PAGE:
Moody’s issued its long-expected review of international banks late yesterday, downgrading the credit ratings of 15 banks, including some of the largest and best known global banks.
Wall Street had been awaiting the results of the review since Moody’s announced it back in February. The agency said it would examine 17 large banks with international capital markets units, Reuters noted.
Among the banks hit by Moody’s downgrades yesterday were Bank of America (NYSE:BAC), Morgan Stanley (NYSE:MS), Citigroup (NYSE:C), Credit Suisse (NYSE:CS), Barclays (NYSE:BCS), BNP Paribas, Royal Bank of Canada (NYSE:RY), Goldman Sachs Group (NYSE:GS), JPMorgan Chase (NYSE:JPM), Credit Agricole, and Deutsche Bank (NYSE:DB). Nomura (NYSE:NMR) and Macquarie were included in the originally announced review, but had their credit ratings cut before yesterday.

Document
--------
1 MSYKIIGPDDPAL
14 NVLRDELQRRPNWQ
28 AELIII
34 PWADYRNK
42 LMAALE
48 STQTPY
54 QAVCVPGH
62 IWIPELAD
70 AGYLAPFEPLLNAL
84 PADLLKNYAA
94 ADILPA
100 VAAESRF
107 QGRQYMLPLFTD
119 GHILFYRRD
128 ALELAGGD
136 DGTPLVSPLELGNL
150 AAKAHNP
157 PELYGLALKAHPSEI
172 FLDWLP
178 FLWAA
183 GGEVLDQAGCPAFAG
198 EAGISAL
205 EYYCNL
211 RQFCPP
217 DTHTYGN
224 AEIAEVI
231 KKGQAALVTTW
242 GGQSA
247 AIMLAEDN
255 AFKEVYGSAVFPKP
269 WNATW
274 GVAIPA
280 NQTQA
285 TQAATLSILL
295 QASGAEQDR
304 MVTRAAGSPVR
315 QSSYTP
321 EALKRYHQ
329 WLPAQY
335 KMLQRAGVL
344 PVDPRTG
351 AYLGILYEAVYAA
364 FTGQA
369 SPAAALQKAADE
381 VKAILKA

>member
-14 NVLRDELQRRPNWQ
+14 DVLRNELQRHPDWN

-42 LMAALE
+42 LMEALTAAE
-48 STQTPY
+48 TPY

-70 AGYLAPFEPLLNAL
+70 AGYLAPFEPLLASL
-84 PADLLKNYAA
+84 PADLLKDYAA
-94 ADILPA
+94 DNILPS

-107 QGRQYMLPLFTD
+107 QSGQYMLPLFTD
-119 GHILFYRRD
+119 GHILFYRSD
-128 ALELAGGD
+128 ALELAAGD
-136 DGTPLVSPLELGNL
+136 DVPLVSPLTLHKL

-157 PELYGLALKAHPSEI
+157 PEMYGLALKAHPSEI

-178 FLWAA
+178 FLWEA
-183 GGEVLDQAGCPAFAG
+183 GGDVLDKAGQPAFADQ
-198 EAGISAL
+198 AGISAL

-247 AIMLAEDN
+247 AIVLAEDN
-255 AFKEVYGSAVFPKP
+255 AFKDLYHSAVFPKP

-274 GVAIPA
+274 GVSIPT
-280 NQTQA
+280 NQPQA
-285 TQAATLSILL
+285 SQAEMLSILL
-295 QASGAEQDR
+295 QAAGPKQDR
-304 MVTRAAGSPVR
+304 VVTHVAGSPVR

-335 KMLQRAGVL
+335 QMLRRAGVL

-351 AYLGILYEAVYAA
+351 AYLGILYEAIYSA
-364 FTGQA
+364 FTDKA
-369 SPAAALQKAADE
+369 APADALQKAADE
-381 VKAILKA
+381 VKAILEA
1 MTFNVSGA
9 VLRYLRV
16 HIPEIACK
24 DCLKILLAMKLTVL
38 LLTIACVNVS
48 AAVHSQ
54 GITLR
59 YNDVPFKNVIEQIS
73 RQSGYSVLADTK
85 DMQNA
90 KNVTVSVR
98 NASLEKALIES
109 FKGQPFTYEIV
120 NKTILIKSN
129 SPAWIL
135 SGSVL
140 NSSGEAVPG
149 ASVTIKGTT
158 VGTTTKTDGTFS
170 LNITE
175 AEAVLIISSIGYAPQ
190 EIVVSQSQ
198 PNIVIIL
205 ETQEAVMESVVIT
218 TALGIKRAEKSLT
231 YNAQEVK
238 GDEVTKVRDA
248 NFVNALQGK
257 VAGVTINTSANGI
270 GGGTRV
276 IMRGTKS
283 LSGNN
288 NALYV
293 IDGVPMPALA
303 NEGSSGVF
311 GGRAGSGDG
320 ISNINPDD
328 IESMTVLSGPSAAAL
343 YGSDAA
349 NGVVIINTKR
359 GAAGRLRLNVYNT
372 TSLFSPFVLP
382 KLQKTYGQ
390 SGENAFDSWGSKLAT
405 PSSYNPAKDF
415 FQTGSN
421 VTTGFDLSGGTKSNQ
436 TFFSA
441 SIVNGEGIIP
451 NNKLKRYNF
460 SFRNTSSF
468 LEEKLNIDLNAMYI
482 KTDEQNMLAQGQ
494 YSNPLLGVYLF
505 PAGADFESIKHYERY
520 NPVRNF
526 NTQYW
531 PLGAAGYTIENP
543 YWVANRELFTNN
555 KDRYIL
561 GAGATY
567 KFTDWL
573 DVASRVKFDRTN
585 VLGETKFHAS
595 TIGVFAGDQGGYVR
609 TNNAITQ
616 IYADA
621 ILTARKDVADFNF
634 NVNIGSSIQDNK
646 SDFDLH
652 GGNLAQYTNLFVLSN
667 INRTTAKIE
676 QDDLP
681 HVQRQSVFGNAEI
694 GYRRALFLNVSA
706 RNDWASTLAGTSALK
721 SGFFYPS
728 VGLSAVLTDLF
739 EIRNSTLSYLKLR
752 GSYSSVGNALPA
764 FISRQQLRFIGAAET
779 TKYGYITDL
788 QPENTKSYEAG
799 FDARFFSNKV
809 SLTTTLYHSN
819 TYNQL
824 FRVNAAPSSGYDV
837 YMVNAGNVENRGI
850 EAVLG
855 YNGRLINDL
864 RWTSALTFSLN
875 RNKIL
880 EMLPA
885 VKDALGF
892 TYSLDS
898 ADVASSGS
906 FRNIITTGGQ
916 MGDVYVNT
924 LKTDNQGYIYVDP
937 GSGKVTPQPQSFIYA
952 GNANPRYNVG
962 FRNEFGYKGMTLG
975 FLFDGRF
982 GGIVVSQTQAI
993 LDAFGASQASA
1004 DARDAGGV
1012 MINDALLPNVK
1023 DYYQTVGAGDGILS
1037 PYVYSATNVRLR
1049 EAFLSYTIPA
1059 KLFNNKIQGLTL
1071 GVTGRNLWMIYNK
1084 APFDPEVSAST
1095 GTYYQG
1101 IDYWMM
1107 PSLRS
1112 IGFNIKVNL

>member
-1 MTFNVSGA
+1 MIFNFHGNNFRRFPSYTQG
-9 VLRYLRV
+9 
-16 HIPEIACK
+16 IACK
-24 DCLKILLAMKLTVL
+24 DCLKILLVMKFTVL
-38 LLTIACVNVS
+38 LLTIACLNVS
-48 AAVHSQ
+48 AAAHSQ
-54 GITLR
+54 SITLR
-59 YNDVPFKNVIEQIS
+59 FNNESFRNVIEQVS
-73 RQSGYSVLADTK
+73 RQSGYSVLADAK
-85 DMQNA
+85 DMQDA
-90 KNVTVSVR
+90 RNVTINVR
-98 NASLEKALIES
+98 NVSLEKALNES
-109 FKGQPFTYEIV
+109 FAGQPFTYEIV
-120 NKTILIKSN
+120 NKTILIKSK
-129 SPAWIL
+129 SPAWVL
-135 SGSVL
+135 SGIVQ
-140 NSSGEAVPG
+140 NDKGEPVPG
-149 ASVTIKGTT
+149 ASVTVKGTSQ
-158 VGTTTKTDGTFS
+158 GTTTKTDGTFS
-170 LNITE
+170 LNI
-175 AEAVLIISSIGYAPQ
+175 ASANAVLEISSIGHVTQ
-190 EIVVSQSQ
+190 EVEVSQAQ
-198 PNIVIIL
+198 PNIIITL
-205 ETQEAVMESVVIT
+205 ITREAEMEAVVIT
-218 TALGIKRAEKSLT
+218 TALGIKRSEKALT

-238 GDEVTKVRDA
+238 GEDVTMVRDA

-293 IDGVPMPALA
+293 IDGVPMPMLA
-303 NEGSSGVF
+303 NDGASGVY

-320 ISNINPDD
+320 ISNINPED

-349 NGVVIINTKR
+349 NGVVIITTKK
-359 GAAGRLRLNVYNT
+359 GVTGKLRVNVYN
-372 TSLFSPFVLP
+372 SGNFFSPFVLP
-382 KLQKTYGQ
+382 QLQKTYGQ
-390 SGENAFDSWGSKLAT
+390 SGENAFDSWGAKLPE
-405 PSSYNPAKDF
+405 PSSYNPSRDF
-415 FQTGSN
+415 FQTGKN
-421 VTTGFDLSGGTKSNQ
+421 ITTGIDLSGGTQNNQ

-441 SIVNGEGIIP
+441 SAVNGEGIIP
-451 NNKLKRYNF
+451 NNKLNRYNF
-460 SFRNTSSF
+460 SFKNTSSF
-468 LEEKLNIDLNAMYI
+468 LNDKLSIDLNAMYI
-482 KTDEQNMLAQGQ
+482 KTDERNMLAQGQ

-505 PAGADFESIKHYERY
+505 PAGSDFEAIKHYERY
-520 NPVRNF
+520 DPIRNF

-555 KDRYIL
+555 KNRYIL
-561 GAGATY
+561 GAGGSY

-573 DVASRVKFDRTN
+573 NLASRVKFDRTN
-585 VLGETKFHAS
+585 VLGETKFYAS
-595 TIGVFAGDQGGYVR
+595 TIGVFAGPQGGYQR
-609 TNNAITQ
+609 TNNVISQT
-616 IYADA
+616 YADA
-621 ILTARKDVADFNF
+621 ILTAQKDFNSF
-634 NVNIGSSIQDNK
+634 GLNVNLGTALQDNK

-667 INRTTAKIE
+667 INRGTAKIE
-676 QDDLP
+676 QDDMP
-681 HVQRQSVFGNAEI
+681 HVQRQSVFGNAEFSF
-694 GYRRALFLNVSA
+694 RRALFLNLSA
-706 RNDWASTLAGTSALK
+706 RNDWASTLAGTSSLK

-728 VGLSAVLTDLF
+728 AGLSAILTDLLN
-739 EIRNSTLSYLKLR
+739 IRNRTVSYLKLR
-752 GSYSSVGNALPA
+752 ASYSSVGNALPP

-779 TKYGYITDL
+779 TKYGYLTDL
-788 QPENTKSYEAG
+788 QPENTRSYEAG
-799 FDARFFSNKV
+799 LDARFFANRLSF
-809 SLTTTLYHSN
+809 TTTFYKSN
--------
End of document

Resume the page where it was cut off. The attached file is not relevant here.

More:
The most severe downgrade was applied to Credit Suisse, which had its credit rating cut three notches. The move surprised analysts who had expected Morgan Stanley to receive the worst ratings hit.
Moody’s cut Morgan Stanley’s credit rating by two levels, which was one less than Wall Street has expected, sending its shares up about 2% in Friday trading. Still, company officials complained that the downgrade did not take into account the “strategic actions” it had taken since the financial collapse.
UBS (NYSE:UBS), Barclays, BNP Paribas, Citigroup, Goldman Sachs, Deutsche Bank, Credit Agricole, Royal Bank of Canada and JPMorgan Chase were also downgraded by two notches, while HSBC (NYSE:HBC), Bank of America, Royal Bank of Scotland (NYSE:RBS) and Societe Generale (PINK:SCGLY) were lowered by one notch.
Citigroup criticized Moody’s for being “disproportionally adverse” on American banks, compared to European institutions.
Bank shares were trading mostly upward on Friday morning.